The U.S. trade deficit and the "new economy"
Amidst the overall strength and longevity of the U.S. economic expansion of the 1990s, a growing current account deficit is one indicator that often is viewed with concern. In this article, Michael Pakko discusses some basic economic principles about current accounts and how they relate to the U.S. experience during the 1990s. He suggests that recent deficits should not be thought of as a source of weakness in an otherwise vigorous economy, but rather, that they are reflective of the same forces underlying recent economic strength.
Volume (Year): (1999)
Issue (Month): Sep ()
|Contact details of provider:|| Postal: P.O. Box 442, St. Louis, MO 63166|
Web page: http://www.stlouisfed.org/
More information through EDIRC
|Order Information:|| Web: https://research.stlouisfed.org/publications/ Email: |
References listed on IDEAS
Please report citation or reference errors to , or , if you are the registered author of the cited work, log in to your RePEc Author Service profile, click on "citations" and make appropriate adjustments.:
- Gary Burtless, 1995. "International Trade and the Rise in Earnings Inequality," Journal of Economic Literature, American Economic Association, vol. 33(2), pages 800-816, June.
- Donald S. Allen, 1997. "Where's the productivity growth (from the information technology revolution)?," Review, Federal Reserve Bank of St. Louis, issue Mar, pages 15-25.
- Greenwood, J. & Hercowitz, Z. & Krusell, P., 1995.
"Long-Run Implications of Investment-Specific Technological Change,"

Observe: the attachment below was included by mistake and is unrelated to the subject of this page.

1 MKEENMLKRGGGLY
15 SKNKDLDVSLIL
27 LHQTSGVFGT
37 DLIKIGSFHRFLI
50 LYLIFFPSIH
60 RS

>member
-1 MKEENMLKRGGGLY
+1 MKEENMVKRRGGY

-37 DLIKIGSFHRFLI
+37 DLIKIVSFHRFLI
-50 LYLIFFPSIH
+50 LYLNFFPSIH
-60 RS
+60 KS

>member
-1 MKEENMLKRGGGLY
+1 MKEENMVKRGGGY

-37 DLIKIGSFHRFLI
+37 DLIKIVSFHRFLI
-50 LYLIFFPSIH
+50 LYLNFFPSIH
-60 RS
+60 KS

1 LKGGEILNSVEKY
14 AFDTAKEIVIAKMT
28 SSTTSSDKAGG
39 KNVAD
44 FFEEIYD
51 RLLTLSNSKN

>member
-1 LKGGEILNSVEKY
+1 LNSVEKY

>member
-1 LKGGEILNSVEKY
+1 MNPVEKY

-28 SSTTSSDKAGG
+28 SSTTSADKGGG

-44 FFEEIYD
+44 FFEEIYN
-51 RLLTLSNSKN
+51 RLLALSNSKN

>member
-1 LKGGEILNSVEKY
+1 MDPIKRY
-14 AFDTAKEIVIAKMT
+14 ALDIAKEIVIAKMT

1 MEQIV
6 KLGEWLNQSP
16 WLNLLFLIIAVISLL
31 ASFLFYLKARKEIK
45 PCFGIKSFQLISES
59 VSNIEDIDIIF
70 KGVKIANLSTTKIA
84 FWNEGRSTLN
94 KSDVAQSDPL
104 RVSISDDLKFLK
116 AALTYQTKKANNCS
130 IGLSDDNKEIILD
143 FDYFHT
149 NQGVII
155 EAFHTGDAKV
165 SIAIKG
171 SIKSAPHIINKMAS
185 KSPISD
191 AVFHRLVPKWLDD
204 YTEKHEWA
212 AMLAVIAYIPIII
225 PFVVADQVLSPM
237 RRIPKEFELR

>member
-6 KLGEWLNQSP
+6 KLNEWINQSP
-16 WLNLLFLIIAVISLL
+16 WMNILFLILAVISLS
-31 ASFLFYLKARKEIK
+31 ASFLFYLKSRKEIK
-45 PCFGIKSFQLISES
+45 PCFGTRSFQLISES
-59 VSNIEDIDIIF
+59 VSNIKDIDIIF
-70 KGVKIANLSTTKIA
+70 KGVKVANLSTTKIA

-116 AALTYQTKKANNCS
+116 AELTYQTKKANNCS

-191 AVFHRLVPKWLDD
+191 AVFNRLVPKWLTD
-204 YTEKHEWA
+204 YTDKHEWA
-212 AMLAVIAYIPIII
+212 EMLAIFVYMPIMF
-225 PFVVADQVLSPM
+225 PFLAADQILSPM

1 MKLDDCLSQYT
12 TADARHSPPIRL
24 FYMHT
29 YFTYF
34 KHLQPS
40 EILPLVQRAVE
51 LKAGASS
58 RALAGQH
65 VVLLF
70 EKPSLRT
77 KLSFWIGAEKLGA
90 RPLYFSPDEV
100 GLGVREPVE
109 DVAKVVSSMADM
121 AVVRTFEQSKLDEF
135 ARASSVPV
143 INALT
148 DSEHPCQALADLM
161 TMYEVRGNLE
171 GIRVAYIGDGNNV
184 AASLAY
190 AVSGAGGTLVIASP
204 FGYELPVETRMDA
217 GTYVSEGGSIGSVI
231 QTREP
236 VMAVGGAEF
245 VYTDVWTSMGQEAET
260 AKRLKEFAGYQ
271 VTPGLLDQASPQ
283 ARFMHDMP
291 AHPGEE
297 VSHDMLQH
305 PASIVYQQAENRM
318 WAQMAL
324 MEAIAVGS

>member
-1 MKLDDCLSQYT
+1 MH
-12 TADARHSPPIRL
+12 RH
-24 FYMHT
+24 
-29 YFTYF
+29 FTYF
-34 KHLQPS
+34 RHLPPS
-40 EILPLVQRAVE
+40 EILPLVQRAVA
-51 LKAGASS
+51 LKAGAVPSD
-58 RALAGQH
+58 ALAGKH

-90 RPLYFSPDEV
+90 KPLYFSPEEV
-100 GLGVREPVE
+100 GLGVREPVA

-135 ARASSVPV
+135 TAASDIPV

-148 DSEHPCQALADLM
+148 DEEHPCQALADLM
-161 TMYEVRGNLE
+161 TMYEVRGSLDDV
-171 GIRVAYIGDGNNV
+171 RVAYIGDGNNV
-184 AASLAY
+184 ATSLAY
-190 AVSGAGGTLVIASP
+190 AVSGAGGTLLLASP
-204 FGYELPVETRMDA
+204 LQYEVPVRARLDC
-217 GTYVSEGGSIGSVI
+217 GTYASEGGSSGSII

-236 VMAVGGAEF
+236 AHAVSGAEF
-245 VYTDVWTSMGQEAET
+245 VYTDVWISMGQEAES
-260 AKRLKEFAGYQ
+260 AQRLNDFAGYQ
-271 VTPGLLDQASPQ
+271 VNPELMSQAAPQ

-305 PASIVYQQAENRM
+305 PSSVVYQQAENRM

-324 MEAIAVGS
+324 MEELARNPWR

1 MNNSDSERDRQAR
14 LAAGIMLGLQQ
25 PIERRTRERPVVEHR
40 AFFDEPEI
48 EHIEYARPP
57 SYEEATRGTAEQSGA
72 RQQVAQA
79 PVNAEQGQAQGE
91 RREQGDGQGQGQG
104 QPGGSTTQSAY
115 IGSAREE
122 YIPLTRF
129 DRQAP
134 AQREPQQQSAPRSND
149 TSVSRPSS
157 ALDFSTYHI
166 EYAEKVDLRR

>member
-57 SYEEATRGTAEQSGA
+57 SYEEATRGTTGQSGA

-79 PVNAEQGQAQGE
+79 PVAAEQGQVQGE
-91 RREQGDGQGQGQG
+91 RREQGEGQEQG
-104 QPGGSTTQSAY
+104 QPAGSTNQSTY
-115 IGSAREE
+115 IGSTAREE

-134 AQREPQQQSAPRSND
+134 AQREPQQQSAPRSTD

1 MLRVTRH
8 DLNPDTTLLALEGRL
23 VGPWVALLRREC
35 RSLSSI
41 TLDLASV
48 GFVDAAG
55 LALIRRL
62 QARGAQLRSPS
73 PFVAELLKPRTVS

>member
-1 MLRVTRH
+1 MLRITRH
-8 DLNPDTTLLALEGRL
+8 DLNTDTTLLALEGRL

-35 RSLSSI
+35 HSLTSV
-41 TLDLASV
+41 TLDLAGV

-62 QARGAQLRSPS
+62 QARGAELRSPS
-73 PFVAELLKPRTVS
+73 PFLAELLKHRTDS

UWO Department of Economics Working Papers
9510, University of Western Ontario, Department of Economics.
- Greenwood, Jeremy & Hercowitz, Zvi & Krusell, Per, 1997. "Long-Run Implications of Investment-Specific Technological Change," American Economic Review, American Economic Association, vol. 87(3), pages 342-62, June.
- Greenwood, J. & Hercowitz, Z. & Krusell, P., 1996. "Long-Run Implications of Investment-Specific Technological Change," RCER Working Papers 420, University of Rochester - Center for Economic Research (RCER).
- David, Paul A, 1990. "The Dynamo and the Computer: An Historical Perspective on the Modern Productivity Paradox," American Economic Review, American Economic Association, vol. 80(2), pages 355-61, May.
- Dale W. Jorgenson, 1966. "The Embodiment Hypothesis," Journal of Political Economy, University of Chicago Press, vol. 74, pages 1.
- Jorgenson, Dale W., 1966. "The Embodiment Hypothesis," Scholarly Articles 3403063, Harvard University Department of Economics.
When requesting a correction, please mention this item's handle: RePEc:fip:fedlrv:y:1999:i:sep:p:11-20:n:v.81no.5. See general information about how to correct material in RePEc.
For technical questions regarding this item, or to correct its authors, title, abstract, bibliographic or download information, contact: (Anna Xiao)
If you have authored this item and are not yet registered with RePEc, we encourage you to do it here. This allows to link your profile to this item. It also allows you to accept potential citations to this item that we are uncertain about.
If references are entirely missing, you can add them using this form.
If the full references list an item that is present in RePEc, but the system did not link to it, you can help with this form.
If you know of missing items citing this one, you can help us creating those links by adding the relevant references in the same way as above, for each refering item. If you are a registered author of this item, you may also want to check the "citations" tab in your profile, as there may be some citations waiting for confirmation.
Please note that corrections may take a couple of weeks to filter through the various RePEc services.